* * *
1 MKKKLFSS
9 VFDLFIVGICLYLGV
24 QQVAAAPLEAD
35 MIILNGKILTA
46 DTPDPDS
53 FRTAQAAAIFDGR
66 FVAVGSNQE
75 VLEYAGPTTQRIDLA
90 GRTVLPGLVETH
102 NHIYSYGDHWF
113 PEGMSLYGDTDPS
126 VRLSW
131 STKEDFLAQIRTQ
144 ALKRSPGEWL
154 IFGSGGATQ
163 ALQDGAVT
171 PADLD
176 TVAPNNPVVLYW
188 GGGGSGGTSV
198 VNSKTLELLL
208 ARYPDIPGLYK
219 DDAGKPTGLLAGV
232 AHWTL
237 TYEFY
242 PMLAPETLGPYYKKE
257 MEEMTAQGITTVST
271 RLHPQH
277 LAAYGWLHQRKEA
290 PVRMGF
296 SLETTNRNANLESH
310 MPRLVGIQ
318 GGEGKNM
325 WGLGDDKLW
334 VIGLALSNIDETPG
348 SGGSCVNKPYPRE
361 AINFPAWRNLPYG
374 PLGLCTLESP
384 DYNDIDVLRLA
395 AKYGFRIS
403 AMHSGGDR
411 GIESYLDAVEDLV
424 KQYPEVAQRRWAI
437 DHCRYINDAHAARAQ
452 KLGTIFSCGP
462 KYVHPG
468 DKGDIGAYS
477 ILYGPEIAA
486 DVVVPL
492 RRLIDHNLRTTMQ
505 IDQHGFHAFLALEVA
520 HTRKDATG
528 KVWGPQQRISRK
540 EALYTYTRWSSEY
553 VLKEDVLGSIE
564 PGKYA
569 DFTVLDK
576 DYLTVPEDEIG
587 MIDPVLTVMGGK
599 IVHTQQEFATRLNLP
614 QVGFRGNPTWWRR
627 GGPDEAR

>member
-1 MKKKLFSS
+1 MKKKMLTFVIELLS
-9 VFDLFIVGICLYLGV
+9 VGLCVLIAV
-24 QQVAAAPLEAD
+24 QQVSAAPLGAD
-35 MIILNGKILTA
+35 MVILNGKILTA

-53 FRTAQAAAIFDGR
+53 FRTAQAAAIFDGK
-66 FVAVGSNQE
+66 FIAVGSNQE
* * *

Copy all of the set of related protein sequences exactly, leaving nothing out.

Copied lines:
1 MKKKLFSS
9 VFDLFIVGICLYLGV
24 QQVAAAPLEAD
35 MIILNGKILTA
46 DTPDPDS
53 FRTAQAAAIFDGR
66 FVAVGSNQE
75 VLEYAGPTTQRIDLA
90 GRTVLPGLVETH
102 NHIYSYGDHWF
113 PEGMSLYGDTDPS
126 VRLSW
131 STKEDFLAQIRTQ
144 ALKRSPGEWL
154 IFGSGGATQ
163 ALQDGAVT
171 PADLD
176 TVAPNNPVVLYW
188 GGGGSGGTSV
198 VNSKTLELLL
208 ARYPDIPGLYK
219 DDAGKPTGLLAGV
232 AHWTL
237 TYEFY
242 PMLAPETLGPYYKKE
257 MEEMTAQGITTVST
271 RLHPQH
277 LAAYGWLHQRKEA
290 PVRMGF
296 SLETTNRNANLESH
310 MPRLVGIQ
318 GGEGKNM
325 WGLGDDKLW
334 VIGLALSNIDETPG
348 SGGSCVNKPYPRE
361 AINFPAWRNLPYG
374 PLGLCTLESP
384 DYNDIDVLRLA
395 AKYGFRIS
403 AMHSGGDR
411 GIESYLDAVEDLV
424 KQYPEVAQRRWAI
437 DHCRYINDAHAARAQ
452 KLGTIFSCGP
462 KYVHPG
468 DKGDIGAYS
477 ILYGPEIAA
486 DVVVPL
492 RRLIDHNLRTTMQ
505 IDQHGFHAFLALEVA
520 HTRKDATG
528 KVWGPQQRISRK
540 EALYTYTRWSSEY
553 VLKEDVLGSIE
564 PGKYA
569 DFTVLDK
576 DYLTVPEDEIG
587 MIDPVLTVMGGK
599 IVHTQQEFATRLNLP
614 QVGFRGNPTWWRR
627 GGPDEAR

>member
-1 MKKKLFSS
+1 MKKKMLTFVIELLS
-9 VFDLFIVGICLYLGV
+9 VGLCVLIAV
-24 QQVAAAPLEAD
+24 QQVSAAPLGAD
-35 MIILNGKILTA
+35 MVILNGKILTA

-53 FRTAQAAAIFDGR
+53 FRTAQAAAIFDGK
-66 FVAVGSNQE
+66 FIAVGSNQE